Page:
***Identical
By Scott Turow (2013) – if you want a novel full of twists and turns, this one has it. If you want a novel that stretches the bonds of plausibility, you have that too. Twin brothers Cass and Paul (Castor and Pollux, get it?) couldn’t be more different. One is running for city mayor, the other about to be released from jail after 25 years. He pled guilty to the murder of his girlfriend Aphrodite Kronon. Confusions worthy of the ancient Greeks and arising from twinhood are here, fairly predictably.

****Statute of Limitations
By Steven F. Havill (2006) – This is one of Havill’s meticulous police procedurals set in small-town New Mexico. I’ve read three of them, and I love them! A retired police chief abandoned after collapsing from a heart attack, a body in an arroyo, a late-night attack—this Christmas season is certainly not filled with goodwill toward mankind. Under-sheriff Estelle Reyes-Guzman doesn’t miss a beat.

****The Aosawa Murders
By Riku Onda (2005), translated from the Japanese by Alison Watts – Newly published in English, the scenes in this prize-winning book are like a set of still lifes. Different points of view describe a crime in which 17 members of a single family were murdered, with only one survivor, a young blind woman. Gradually, the crime is pieced together. Lovely writing, stellar cover.

***False Light
By Claudia Riess (2019) – This is the second outing for amateur sleuths, art experts, and randy spouses Erika Shawn and Harrison Wheatley. Their challenge this time is to decipher a coded message from a famous art forger, now dead. Supposedly, it will identify some of his works masquerading in prestigious collections as the real thing. It’s a great set-up, and if you’re a fan of art world skullduggery, you may enjoy this, but I found the denouement implausible.

*****Breaking and Entering
By Jeremy N. Smith (2019) – Subtitled “the extraordinary story of a hacker called ‘alien,’” this is the nonfiction story of a woman’s career from her exploits as an MIT undergraduate through to her current role consulting with banks, government agencies, and others on security issues. Cybersecurity is their big concern, and she and her team are cyber experts, but they also routinely prove to clients that good old humanware can be their weakest link. Fascinating.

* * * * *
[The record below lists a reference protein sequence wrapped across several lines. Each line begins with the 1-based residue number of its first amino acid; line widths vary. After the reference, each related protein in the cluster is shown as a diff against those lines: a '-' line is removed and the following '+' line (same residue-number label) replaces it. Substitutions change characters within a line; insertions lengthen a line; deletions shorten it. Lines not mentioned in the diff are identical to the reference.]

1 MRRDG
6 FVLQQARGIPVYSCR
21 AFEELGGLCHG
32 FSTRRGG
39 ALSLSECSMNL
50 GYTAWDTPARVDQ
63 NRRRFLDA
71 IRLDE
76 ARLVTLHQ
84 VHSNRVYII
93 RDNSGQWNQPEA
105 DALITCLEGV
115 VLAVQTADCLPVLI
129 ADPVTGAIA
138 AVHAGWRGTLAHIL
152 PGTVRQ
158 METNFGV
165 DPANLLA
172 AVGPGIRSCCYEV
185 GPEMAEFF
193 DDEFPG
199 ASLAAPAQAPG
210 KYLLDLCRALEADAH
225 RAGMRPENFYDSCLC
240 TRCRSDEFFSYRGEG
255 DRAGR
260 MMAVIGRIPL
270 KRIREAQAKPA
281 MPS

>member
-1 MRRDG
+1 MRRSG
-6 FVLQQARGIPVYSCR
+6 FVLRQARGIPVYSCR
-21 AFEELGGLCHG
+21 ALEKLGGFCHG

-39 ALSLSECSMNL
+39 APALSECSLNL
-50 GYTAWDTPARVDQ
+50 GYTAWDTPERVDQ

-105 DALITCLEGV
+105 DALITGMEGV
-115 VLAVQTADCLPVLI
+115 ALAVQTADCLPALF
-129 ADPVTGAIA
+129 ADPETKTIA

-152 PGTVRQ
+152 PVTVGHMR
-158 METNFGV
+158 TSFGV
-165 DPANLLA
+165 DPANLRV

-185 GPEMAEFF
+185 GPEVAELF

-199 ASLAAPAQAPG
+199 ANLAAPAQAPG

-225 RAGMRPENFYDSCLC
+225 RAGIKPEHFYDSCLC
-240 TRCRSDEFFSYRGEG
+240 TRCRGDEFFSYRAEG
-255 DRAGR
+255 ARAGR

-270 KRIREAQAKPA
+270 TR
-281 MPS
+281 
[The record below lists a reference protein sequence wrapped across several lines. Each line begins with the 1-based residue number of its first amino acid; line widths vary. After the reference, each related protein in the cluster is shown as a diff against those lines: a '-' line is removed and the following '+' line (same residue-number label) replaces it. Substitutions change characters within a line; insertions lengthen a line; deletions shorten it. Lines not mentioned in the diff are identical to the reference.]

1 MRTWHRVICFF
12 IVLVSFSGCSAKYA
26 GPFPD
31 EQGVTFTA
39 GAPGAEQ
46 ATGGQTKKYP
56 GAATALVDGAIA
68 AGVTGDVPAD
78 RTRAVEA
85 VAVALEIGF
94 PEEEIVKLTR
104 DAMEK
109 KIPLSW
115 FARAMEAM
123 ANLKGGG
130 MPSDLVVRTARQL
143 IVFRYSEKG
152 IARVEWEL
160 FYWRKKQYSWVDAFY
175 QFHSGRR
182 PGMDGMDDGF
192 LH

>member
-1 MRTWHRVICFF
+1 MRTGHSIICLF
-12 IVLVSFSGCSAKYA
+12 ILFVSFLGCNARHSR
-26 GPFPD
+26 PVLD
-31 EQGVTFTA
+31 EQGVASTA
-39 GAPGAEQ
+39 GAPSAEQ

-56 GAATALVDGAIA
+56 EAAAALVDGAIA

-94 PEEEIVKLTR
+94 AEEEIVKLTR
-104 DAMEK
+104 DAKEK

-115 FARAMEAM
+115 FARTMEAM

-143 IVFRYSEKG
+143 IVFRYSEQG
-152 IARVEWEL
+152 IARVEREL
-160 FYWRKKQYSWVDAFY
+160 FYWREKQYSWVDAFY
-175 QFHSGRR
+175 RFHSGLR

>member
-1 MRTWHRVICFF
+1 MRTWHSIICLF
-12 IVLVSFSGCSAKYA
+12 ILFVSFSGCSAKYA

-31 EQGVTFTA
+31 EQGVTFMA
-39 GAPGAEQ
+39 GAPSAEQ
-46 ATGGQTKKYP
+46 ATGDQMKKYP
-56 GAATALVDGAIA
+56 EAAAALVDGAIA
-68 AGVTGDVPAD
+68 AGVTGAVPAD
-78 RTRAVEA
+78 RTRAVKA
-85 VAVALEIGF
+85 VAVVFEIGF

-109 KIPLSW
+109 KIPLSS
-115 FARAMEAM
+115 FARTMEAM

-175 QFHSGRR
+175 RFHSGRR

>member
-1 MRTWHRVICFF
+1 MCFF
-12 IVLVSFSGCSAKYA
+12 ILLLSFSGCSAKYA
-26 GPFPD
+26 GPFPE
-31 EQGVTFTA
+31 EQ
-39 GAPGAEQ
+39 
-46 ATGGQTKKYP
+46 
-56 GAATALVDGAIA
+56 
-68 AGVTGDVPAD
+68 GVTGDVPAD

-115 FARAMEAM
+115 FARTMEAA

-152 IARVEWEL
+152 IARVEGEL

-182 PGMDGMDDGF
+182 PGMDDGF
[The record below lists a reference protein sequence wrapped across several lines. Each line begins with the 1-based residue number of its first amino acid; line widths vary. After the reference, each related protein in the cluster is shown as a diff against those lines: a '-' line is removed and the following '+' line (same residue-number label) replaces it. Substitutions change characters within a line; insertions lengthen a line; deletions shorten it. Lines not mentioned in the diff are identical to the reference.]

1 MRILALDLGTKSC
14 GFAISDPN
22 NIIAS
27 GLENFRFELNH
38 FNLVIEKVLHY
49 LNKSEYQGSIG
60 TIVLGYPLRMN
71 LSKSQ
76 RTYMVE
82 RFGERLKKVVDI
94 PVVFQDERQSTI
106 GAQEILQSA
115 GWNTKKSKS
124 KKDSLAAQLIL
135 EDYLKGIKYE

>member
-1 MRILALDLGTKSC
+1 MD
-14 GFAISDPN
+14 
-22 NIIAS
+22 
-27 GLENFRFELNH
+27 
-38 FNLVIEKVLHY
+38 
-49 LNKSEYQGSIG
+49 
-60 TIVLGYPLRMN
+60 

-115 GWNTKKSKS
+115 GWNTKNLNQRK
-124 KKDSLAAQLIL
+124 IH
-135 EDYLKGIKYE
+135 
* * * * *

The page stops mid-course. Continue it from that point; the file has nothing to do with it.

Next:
****Secret Service

By Tom Bradby – This new political thriller feels like it could be “ripped from today’s headlines.” Deception, betrayal, and the ethical vulnerability that compromise Western political leaders are here turned into a gripping, all-too-believable tale.

Bradby’s protagonist, Kate Henderson, head of MI6’s Russia Desk is an experienced operative, with a small team of trusted subordinates, a colleague perpetually trying to undermine her, and a boss whose private thoughts are kept behind a locked door. She has a loving and very patient spouse who covers for her when she suddenly must be on a plane somewhere, two teenagers who think they should be the center of her attention, and a mother full of resentments who lives in a care home near—too-near—the Hendersons’ London home, believable relationships all.

Kate also has a past. She spent time in Moscow as a student and met and fell in love with a man named Sergei. She didn’t act on those feelings, but she’s never forgotten them. That was twenty years ago, and when Sergei turns up in London, Kate finds those long-buried feelings still simmer.

Sergei feeds her some startling and actionable information about an impending meeting of top Russian intelligence operatives. Kate doesn’t reveal the suspicious source of her information, and, a bit skeptically, her superiors approve her plan to eavesdrop on this parley. The Russians discuss the shocking information that the UK Prime Minister will resign soon, and one of the top candidates to replace him is in the pay of Russian foreign intelligence. Is this a replay of the late 1960s IRL? Disinformation? If not, which candidate is it?

The changes in Western-Russian espionage over the years make this exciting reading. Bradby sums it up nicely when Kate says, “In the old days, it seemed like a fair match, didn’t it? . . . As long as we could spot their feints and sleights of hand, we could go home reasonably secure . . . It isn’t like that any more. They go behind us and around us and beyond us to the people and the country at large, whipping up hostility and division and dissent, their tentacles reaching down a thousand different alleyways.”

Bradby does a good job controlling his narrative and, without ever becoming tedious or heavy-handed, he subtly helps you remember who knows what, who trusts whom and with what information, and how much each person knows. No one tells all the truth, and the book’s title, Secret Service, has multiple meanings.

There’s plenty of action to keep the pages flying too, as some of those secrets prove deadly. Bradby doesn’t let you forget for a moment that the Russians will happily send a “wet team” to harm Kate or her family, in London or anywhere else in the world she may be.

All in all, it’s a story to immerse yourself in, and one that may make you raise an eyebrow when next you hear about some major Western politician’s unaccountable behavior. No naming names here.

Photo: Jackmac34 for Pixabay